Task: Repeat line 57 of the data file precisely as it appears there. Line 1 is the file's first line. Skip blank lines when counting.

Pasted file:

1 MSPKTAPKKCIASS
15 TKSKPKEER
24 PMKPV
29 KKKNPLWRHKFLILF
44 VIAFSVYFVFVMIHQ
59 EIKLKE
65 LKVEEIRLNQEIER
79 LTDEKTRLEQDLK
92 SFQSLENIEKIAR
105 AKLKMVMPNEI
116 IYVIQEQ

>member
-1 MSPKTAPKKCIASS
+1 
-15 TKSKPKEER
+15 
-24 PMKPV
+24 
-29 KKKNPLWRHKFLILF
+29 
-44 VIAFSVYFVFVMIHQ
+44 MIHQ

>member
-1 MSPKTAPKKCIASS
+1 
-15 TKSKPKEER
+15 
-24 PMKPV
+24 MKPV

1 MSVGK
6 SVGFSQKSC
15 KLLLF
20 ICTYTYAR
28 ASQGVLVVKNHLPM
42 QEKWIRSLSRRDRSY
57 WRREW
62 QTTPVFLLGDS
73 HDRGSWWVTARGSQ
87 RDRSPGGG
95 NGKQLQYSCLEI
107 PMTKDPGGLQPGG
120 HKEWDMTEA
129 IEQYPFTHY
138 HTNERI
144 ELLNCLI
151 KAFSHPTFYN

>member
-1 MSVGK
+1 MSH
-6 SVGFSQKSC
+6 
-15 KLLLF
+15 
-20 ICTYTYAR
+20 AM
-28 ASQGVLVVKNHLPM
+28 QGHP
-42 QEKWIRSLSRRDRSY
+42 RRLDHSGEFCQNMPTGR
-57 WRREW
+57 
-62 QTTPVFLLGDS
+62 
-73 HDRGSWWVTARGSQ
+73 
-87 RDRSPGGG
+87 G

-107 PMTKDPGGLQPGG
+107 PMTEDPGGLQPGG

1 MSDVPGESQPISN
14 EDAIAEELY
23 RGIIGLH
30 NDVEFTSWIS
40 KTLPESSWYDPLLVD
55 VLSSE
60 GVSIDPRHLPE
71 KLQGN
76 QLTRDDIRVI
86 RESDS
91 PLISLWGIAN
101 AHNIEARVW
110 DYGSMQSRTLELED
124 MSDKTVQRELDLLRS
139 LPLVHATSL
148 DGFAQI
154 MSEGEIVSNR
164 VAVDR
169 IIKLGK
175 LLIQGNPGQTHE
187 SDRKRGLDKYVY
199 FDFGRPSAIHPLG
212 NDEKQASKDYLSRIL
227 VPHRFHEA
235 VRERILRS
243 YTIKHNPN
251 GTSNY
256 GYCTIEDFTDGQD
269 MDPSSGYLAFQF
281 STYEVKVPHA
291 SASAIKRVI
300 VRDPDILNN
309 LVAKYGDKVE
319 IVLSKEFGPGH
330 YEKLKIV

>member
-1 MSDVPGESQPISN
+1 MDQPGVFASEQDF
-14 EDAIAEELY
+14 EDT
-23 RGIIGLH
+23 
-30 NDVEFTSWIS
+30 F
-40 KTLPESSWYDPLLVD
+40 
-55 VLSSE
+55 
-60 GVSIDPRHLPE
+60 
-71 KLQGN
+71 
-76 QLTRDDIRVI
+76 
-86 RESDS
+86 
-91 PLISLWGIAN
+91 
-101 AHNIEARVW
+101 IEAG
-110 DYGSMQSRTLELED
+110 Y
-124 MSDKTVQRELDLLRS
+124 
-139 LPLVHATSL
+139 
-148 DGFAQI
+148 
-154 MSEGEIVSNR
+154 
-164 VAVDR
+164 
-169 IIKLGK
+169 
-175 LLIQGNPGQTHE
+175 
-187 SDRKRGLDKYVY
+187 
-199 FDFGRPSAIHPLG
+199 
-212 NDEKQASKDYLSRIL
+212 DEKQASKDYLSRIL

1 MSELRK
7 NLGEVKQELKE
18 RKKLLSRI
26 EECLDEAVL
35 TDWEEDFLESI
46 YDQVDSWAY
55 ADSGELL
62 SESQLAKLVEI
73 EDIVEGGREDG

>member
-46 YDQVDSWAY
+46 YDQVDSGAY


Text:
+28 QGHP